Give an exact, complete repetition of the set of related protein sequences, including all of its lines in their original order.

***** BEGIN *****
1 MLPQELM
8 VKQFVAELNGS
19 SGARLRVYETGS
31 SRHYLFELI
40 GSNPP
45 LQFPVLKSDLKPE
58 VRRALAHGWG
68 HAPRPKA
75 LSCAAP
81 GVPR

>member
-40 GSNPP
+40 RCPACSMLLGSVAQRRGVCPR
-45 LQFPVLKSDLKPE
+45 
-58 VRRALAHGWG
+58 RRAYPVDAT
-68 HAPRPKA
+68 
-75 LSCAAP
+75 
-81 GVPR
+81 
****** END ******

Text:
1 MLPQELM
8 VKQFVAELNGS
19 SGARLRVYETGS
31 SRHYLFELI
40 GSNPP
45 LQFPVLKSDLKPE
58 VRRALAHGWG
68 HAPRPKA
75 LSCAAP
81 GVPR

>member
-40 GSNPP
+40 RCPACSMLLGSVAQRRGVCPR
-45 LQFPVLKSDLKPE
+45 
-58 VRRALAHGWG
+58 RRAYPVDAT
-68 HAPRPKA
+68 
-75 LSCAAP
+75 
-81 GVPR
+81 